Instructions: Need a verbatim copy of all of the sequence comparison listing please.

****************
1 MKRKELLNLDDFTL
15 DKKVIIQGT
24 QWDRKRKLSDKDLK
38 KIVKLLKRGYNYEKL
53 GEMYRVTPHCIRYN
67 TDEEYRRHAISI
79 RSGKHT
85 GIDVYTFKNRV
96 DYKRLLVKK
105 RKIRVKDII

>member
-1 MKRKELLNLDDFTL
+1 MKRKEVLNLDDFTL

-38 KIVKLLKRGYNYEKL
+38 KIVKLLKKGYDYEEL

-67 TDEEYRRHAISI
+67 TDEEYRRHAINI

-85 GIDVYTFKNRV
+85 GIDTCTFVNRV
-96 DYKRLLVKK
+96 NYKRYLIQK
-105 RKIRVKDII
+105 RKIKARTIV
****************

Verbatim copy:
1 MKRKELLNLDDFTL
15 DKKVIIQGT
24 QWDRKRKLSDKDLK
38 KIVKLLKRGYNYEKL
53 GEMYRVTPHCIRYN
67 TDEEYRRHAISI
79 RSGKHT
85 GIDVYTFKNRV
96 DYKRLLVKK
105 RKIRVKDII

>member
-1 MKRKELLNLDDFTL
+1 MKRKEVLNLDDFTL

-38 KIVKLLKRGYNYEKL
+38 KIVKLLKKGYDYEEL

-67 TDEEYRRHAISI
+67 TDEEYRRHAINI

-85 GIDVYTFKNRV
+85 GIDTCTFVNRV
-96 DYKRLLVKK
+96 NYKRYLIQK
-105 RKIRVKDII
+105 RKIKARTIV